Post by thespaceinvader » October 19th, 2010, 1:11 pm

I read another chapter or so of the Twilight Reign, then abandoned it again to rush through The Lost, the latest Gaunt's Ghosts compilation, and the next book, titled Blood Pact. The Lost was as good as I recalled (particularly His Last Command and the Armour of Contempt, I'm less of a fan of Only In Death, but it's better than I remembered). Blood Pact was brilliant, and a very nice diversion from the pattern of Ghosts books, an interesting examination of what happens to your regiment of awesome badass scouts when they're on R&R.
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Re: What are you reading right now?

Post by Rigor » October 19th, 2010, 7:25 pm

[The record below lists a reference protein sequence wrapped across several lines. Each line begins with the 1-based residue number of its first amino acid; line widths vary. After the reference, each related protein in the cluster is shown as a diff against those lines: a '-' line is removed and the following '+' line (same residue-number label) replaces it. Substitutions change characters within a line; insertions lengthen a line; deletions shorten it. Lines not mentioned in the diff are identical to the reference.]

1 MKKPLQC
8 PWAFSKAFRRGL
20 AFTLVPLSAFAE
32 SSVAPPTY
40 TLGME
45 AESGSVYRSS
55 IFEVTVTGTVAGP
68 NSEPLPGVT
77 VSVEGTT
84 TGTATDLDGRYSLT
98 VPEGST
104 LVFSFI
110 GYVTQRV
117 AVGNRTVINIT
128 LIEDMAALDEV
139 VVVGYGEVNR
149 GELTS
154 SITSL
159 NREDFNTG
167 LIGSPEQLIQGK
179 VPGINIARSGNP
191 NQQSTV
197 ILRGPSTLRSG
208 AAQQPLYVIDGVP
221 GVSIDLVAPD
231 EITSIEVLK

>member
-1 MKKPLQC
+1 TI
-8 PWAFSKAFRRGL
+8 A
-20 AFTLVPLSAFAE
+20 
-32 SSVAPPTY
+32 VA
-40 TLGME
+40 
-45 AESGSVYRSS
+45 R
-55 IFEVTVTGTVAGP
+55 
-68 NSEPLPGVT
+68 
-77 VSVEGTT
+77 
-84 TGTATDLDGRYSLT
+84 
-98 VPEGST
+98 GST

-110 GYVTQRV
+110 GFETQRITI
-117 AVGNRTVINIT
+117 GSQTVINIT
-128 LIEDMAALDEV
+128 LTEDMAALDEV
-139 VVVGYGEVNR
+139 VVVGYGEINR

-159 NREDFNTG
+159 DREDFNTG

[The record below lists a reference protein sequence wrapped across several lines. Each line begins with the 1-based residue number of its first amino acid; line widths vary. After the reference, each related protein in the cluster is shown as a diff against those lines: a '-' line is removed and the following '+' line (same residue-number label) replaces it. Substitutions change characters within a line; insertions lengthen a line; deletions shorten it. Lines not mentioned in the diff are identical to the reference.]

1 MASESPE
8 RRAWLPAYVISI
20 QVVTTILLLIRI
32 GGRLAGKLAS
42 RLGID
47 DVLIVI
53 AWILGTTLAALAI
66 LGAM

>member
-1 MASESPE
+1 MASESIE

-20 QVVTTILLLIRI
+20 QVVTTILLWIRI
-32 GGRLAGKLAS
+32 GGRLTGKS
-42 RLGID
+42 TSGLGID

talking about badass...

im reading simultaneously (or rather, parallel - well u know what i mean)

ben thompson - badass: a relentless onslaught of the toughest warlords, vikings, samurai, pirates, gunfighters and military commanders to ever live

http://www.amazon.com/Badass-Relentless ... 788&sr=8-1

if it has not convinced u yet, this guy has got a website, and it convinced ME. :mrgreen:

http://badassoftheweek.com

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Re: What are you reading right now?

Post by Limabean » October 19th, 2010, 9:21 pm

just finished A Long Way Gone, by Ishmael Beah. It's an autobiography by a former child soldier from Sierra Leone. Brutally honest and sometimes really disturbing. However, it is also very inspiring to think that someone can recover from this kind of childhood. Strongly recommended.
When a scientist states that something is possible, he is almost certainly right. When he states that something is impossible, he is very probably wrong.
-Arthur C. Clarke-